- According to the University of Cambridge, Bitcoin consumes 104.96 Terawatt-hours (last updated: 7 Oct 2021) of electricity each year.
Recently, environmentalists have expressed another major concern. What is this concern? Everything shows that bitcoin mining tends to become more and more demanding.
The amount of greenhouse gas emissions from bitcoin mining depends on the energy source. More specifically, if the produced energy comes from fossil fuel such as coal then it means the release of carbon dioxide produced by the process into the environment and contributes significantly to climate change. The exact opposite happens if the energy comes from clean energy sources, such as wind, solar or hydroelectric energy.
Finally, it is important to note that the European Union has recently adopted a Sustainable Financial Reporting Regulation (SDFR), which requires products to be classified in specific and environmentally friendly ways.
- Products that support the ESG objectives in a binding manner.
- Products that invest heavily in sustainable or other ESG initiatives.
- Products that do not fall into any category.
The “S” is at the heart of the promise of decentralized financing for financial inclusion.
Cryptocurrencies were created to be decentralized and to facilitate actions that traditional currencies and investments could not. The blockchain is responsible for the validation of transactions, thus replacing government oversight and giving access to financial and banking services for millions of people. In effect, removing intermediaries could eliminate the financial rent associated with certain activities, reduce transaction costs.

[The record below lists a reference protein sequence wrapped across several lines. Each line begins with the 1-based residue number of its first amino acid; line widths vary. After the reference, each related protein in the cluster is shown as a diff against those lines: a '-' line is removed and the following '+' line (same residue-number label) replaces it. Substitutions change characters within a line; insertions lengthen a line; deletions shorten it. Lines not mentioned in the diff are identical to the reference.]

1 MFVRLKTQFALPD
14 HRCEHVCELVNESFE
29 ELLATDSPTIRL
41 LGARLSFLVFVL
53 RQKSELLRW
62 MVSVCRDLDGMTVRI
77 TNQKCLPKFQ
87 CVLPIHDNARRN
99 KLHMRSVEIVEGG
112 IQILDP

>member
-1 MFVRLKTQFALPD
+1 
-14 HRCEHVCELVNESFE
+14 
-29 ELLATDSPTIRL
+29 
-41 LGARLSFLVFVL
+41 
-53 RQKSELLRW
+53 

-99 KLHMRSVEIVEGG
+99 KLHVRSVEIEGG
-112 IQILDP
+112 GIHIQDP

Blockchain can provide a transparent, reliable and traceable transaction log. The main key feature is the resistance to frauds. This would be particularly useful in areas with an increased rate of corruption. It is important to make it clear that Transparency and Traceability are supported by the protocols and codes that support applications and digital assets.
In recent years, due to the rise of cryptocurrencies, there has been a steady increase in companies targeting and relying on the field of cryptography. Institutionalists are taking steps to enter and get involved in this competition. Everything shows that the governance of cryptocurrency companies is already in focus.
Cryptocurrencies are considered legal in most parts of the European Union (EU), but cryptocurrency exchange regulations depend on the individual Member States. Taxes also vary from country to country within the EU with a range between 0% and 50%. The court of the European Union 6 years ago ruled that exchanges of traditional currencies in cryptocurrencies, and vice versa, are considered services, which should be exempted from VAT. Thus the regulations on cryptocurrency exchanges may differ depending on the Member State and compliance with the European Central Bank (ECB), the European Banking Authority (EBA), the European Commission (EC), etc..
There is no doubt that this technology has the potential in many cases to help companies and governments to succeed in a better way towards their goals.
As we already understand, the criteria for the Environment, Society and Governance (ESG) are a set of standards for cryptocurrencies, which are used by socially conscious investors in order to control potential investments. More specifically, environmental criteria (which have been of particular concern to public opinion recently) take into account the sustainability and the carbon footprint of a consensus model of a protocol, which, however, is taken seriously by many potential investors, but also already invested in them.